A super nova sunset capped the day at Chestnut Knob Shelter. We were surrounded by four walls with a door. Glory be!
The temp was moderate through the night. My lactic acid soaked muscles would not let me sleep. Even though I throughly stretched.
Nature called around 2 am. When I opened the door, a starry, starry night hung overhead in all its mystery. The wind was calm and the temp comfortable. Before zipping up my down cocoon I took a sleeping pill and slept fitfully until 7:30 am.
Oh what a beautiful morning. With only 10 moderately strenuous miles on the trip tik, I lingered over coffee which I stopped making when it turned cold back in early November. Four walls remember…
Matt, the hiker I met at Knott Maul was in no hurry either. He is a very pleasant engineering technology student hiking from Georgia to Harpers Ferry. We decided to team up until Pearisburg where he plans to visit a cousin at Virginia Tech. Seems I’m one of the few folks he’s seen since around Thanksgiving.
We launched around nine o’clock. That late hour is unheard of on Team Sisu. The sky was severe clear – pilot speak for cloudless. The temp ultimately reached 60F. Do you believe it! Take that polar vortex.
We hiked reasonable PUDs ( pointless ups and down in AT speak) most of the day along a basalt escarpment formed by a thrust fault. My old friend leaf litter was back with a vengeance. Dry and slick as banana peaks, the litter transformed the rocky path into a Winter Olympic sliding event at times.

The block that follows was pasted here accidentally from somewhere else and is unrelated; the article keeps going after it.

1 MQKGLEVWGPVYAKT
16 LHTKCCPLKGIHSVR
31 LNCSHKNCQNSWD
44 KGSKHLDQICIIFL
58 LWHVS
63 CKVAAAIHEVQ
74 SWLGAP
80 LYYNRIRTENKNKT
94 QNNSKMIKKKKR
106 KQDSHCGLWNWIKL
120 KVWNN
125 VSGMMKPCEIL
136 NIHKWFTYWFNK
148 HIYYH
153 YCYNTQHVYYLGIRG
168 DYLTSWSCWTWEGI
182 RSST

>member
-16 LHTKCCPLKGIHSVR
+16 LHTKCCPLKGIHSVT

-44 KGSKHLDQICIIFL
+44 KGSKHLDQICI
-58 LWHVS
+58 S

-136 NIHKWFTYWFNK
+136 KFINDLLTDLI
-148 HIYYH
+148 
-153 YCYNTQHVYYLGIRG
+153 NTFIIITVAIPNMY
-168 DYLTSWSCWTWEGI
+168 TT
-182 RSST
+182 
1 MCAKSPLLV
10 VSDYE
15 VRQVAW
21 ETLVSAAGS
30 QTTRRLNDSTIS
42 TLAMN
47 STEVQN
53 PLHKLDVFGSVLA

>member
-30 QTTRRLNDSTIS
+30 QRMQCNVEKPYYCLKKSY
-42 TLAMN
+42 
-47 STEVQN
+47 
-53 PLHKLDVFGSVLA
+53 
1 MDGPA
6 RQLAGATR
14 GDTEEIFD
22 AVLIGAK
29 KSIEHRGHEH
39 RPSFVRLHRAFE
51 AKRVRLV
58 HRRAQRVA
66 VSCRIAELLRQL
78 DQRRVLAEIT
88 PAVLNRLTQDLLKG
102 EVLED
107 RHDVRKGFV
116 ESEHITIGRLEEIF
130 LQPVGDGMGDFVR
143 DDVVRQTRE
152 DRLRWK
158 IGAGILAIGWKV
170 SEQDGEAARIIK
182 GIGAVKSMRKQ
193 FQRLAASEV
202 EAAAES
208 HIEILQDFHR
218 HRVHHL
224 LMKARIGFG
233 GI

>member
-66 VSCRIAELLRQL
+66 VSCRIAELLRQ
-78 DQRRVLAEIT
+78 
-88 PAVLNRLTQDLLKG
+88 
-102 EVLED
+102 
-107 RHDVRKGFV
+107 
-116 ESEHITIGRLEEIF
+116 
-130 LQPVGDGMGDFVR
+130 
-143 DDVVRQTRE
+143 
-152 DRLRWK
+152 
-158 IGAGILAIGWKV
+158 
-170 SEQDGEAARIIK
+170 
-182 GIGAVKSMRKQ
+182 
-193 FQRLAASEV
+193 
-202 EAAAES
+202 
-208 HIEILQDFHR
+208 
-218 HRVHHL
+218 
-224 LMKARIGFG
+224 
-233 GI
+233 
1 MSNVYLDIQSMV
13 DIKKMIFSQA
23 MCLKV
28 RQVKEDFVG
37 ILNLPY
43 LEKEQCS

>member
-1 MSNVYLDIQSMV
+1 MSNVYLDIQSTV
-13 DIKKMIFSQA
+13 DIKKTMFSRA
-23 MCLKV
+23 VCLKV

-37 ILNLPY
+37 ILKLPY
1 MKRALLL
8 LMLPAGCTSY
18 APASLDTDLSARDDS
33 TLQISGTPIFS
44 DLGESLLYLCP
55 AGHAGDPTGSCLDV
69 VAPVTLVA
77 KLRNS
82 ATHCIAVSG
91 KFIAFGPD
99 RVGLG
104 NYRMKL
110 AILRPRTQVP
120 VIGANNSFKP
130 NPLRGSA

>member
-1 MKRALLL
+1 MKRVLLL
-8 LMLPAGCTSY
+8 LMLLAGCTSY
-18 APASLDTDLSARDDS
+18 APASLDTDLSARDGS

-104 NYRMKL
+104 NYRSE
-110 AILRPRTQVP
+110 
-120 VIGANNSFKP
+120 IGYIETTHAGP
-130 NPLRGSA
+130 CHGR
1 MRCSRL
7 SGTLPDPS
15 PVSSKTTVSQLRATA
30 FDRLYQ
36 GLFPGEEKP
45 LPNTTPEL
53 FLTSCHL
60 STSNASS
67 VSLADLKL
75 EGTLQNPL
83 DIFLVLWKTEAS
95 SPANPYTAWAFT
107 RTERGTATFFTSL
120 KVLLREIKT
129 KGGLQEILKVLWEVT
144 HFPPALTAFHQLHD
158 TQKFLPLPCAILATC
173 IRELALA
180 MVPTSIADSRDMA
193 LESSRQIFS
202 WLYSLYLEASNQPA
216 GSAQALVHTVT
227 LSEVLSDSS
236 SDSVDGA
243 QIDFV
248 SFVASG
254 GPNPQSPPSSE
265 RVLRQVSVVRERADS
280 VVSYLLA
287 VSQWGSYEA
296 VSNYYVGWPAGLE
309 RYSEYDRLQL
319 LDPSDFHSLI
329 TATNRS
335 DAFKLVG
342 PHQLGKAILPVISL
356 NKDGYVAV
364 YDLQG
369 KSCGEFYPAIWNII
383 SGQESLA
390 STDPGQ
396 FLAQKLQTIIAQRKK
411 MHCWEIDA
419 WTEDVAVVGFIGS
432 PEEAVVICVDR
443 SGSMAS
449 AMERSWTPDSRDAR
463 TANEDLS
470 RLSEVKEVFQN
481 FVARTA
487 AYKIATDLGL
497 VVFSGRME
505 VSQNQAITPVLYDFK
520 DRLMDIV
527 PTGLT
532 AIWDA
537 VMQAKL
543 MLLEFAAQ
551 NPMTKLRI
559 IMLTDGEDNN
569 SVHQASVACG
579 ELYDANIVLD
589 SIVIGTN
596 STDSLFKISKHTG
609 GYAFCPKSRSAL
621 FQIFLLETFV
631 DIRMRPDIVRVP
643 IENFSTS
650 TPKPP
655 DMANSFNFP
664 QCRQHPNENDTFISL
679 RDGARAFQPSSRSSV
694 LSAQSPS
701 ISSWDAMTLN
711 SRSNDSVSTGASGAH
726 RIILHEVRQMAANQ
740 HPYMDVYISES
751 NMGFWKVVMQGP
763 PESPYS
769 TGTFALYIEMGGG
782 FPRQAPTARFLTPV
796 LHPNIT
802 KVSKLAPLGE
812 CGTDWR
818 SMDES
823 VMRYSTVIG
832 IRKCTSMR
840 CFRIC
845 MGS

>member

We reached our destination just past three. The Jenkins Shelter was papered in fresh bear warning posters. Not the usual kind, ones with a strong suggestion that using the shelter might be a bad idea. Too bad. The real estate was above average as shelters go.
The next camp site was five more miles away beginning with a steep climb. I’m thinking what a choice. Get mauled by a bear or maul my body myself. No brainer after my bear encounter at Carter Gap.
I was actually feeling strong physically. So off we went. Thanks to a gentle elevation profile on a disused logging road, we covered the five extra miles in less than two hours.
We’re currently tenting at Laurel Creek. The water is gorgeous.
That’s the first time I’ve pitched my tent since just after Thanksgiving. It may not even dip below freezing tonight.
You bet that a day can make a lot of difference. Now to see what tomorrow brings.